Iran reaches key nuke target: Ahmadinejad
TEHRAN, Nov 7 (AFP) Nov 07, 2007
Iran has built a landmark 3,000 centrifuges for uranium enrichment, President Mahmoud Ahmadinejad announced on Wednesday, despite international pressure to halt its atomic work.
"We have now reached 3,000 machines," Ahmadinejad told a rally in the northeastern city of Birjand.
Scientists say that in ideal conditions 3,000 centrifuges can make enough highly enriched uranium in a year's time for an atom bomb.
Israel and its chief ally the United States charge that Tehran is using its civilian nuclear programme as a cover to develop atomic weapons -- claims that Tehran flatly denies.
The United States has never ruled out military action against Tehran, with President George W. Bush raising the prospect of "nuclear holocaust" and "World War III" if Iran acquires atomic weapons.
A defiant Iran last Saturday vowed it would not give up uranium enrichment, a day after six world powers in London agreed to push towards a third round of UN sanctions if the nuclear stand-off persisted.
The "E3" of Britain, France and Germany, plus the United States, Russia and China, backed the drive for a third UN Security Council resolution and vote on Iran, unless upcoming reports showed "a positive outcome".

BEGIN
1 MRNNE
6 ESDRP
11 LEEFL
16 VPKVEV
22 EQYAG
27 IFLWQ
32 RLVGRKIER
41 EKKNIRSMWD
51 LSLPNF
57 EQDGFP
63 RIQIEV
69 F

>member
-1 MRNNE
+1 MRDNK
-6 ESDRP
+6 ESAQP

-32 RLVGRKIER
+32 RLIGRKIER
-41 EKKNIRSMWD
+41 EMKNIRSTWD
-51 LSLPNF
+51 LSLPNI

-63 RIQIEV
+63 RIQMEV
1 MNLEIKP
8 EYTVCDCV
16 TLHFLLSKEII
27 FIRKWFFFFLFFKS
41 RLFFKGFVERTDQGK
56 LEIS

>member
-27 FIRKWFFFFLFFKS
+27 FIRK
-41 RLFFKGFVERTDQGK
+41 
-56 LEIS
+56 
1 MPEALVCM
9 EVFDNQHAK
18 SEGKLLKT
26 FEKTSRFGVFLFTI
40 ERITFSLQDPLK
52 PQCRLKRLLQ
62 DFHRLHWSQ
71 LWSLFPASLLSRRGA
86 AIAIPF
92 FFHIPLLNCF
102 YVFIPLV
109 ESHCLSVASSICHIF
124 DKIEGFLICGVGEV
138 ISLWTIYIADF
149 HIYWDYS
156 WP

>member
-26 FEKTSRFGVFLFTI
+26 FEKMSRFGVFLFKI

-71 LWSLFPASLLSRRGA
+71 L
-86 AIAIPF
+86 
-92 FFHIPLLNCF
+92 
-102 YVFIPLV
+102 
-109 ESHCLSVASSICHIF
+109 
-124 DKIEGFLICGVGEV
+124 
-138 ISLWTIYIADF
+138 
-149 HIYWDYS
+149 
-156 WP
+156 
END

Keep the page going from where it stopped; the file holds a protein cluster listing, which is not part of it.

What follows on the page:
Iran and the International Atomic Energy Agency (IAEA) agreed on a timetable in August for Tehran to provide answers to outstanding questions over its nuclear programme.
The IAEA has been probing Iran's programme for the past four years but has so far failed to conclude whether it is peaceful or not.
The Security Council has passed two rounds of sanctions to force Iran to suspend uranium enrichment, which can be used to supply the fuel for power generation or for nuclear arms.All rights reserved. © 2005 Agence France-Presse. Sections of the information displayed on this page (dispatches, photographs, logos) are protected by intellectual property rights owned by Agence France-Presse. As a consequence, you may not copy, reproduce, modify, transmit, publish, display or in any way commercially exploit any of the content of this section without the prior written consent of Agence France-Presse.